There’s No Gold In the Poll Vault.

Most people think opinion polls are pretty easy. Somebody asks you questions, mostly over the phone, and you answer them. Simple. A lot of people also take poll results as gospel. There are polls about nearly everything. Probably the most well known are political polls. There seems to be a zillion of them and close to an election the results of one poll or the other seem to be made public daily. Then the media analyzes them into oblivion. Even the candidates themselves sponsor their own private polls.

Plenty of journalists (I use that term loosely) and pundits, plus individual campaigns, use polls to support their contentions and positions on the issues, as well as their popularity and place in the race. What many people fail to consider is the fact that poll results are statistics, and as such can be manipulated. People and groups with a political axe to grind, a candidate to elect or an issue to support often succumb to the temptation of doctoring, fudging, weighting their polls, using leading questions and deceptive phrasing. This gets them results that are more favorable to their goals, which results are then broadcast in as many media outlets as possible to make people think so and so is behind by 4 points instead of 2 or has 80% approval instead of 65%.

How do these pollsters do their manipulating? Probably the obvious and recognizable method is the push poll, so named because it is designed to push you in a specific direction. This kind of poll borders on the criminal, at least in my mind. It’s not even really a poll, in the legitimate sense. It’s more like a telemarketing call, short and to the point, designed to reach as many voters as possible in a short time. It will start off innocuously enough with simple questions like “are you registered to vote?” or “do you know who these candidates are”. They then quickly move into the push questions which are misleading at best and patently, cruelly deceiving at worst. They use suggestion and innuendo to create doubt in the voters mind, normally about the character of a candidate. These questions are cleverly worded not to be lies and get the message across powerfully.

To exaggerate, but not by much, they ask questions such as “if you knew so and so voted to burn all black cats in Alabama to death would you be more or less inclined to vote for them? There is always the implication that this candidate is hiding something awful that makes them totally unfit for office. The questions are speculations and thus are not legally slanderous. But they sure are effective. Push polls often come very close to the day of an election when a candidate doesn’t have time to respond and refute the faux accusations. The giveaways that you are being subjected to a push poll are the clear speculative markers. These assure the questions aren’t directly accusatory. Be on the lookout for questions that start “if you knew” and “if I told you” or “what if so and so”. If there’s an “if”, it’s a push. Push polls are like defense attorneys. They try to create doubt in the mind of those making a very important decision. And like defense attorneys all they need is a little doubt to flip jurors, i.e. voters, and win.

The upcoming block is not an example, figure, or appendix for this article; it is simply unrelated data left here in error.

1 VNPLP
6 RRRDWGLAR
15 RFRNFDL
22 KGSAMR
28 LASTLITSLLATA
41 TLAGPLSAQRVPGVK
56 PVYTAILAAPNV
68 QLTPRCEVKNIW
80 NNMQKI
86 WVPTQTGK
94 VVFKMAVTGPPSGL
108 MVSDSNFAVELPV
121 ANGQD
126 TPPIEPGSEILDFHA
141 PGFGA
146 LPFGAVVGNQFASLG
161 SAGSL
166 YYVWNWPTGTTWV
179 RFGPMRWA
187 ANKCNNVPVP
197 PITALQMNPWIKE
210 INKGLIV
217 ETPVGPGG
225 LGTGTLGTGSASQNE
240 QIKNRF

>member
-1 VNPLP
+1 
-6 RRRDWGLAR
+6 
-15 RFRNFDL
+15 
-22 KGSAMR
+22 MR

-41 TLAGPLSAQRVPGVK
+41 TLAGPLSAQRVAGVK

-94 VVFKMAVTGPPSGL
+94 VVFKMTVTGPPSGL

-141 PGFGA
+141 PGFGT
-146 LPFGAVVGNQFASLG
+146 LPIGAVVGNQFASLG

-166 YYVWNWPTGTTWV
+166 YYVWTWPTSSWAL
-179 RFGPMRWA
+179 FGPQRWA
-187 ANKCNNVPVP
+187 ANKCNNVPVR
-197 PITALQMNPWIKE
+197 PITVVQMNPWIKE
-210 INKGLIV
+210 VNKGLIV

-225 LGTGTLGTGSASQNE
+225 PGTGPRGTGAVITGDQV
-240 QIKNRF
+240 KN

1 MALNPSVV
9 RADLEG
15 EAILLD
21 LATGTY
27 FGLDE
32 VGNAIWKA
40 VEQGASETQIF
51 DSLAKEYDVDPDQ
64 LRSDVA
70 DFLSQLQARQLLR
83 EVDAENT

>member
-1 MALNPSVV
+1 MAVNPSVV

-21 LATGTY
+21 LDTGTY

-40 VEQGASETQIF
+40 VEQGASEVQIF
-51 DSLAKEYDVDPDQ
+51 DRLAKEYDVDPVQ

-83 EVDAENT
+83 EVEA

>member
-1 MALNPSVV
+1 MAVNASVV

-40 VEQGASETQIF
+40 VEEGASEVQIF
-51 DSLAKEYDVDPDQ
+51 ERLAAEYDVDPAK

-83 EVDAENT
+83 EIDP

Other, perhaps less creepy, but more subtle and not so obvious tactics include the small sample size, where the pollster uses the smallest number of polled voters that can legitimately be said to be “statistically significant” and within the standard plus or minus 3% deviation. Frankly, with that small a sample size plus or minus 3% makes the poll virtually meaningless in cases where the race is expected to be close. A small sample size also makes it easier to skew the demographics of the poll by calling at certain times of the day, or by saying a strong republican is a moderate because he voted for a democrat once in college, etc.

One might not think that deceptive political polling is a big deal but it enrages me. It is malevolent trickery at it’s finest, done extremely well by smart people who are paid well. The type of manipulation which enrages me the most is the most subtle and I believe most effective way of getting misleading results. This happens when there are intentionally badly worded or constructed questions or questions with no good answers. An example of a badly worded question is “was your congressman’s vote on xyz bill good for the people of your district?” If your congressman voted yes on a bad bill neither a yes or no answer is really indicative of your position on the matter. An example of a question without an answer is “do you think congress should cut funding for early childhood programs or all day kindergarten.” If you favor funding both of those things, strongly, being made to choose between them makes you disingenuous.

I have gotten to the point in my life where I refuse to answer certain questions on polls, even if they are from legitimate pollsters. And I tell the person administering the poll that it’s a bad, misleading question, not that that will change anything. Even if this stuff does make my blood boil, people are right when they say it’s not a major issue, compared to the litany of truly existential threats to the planet. But it is yet another in a long long line of manipulations designed to keep us divided and diverted.

Heaven forbid we suddenly wake up and realize we only have the illusion of democracy.

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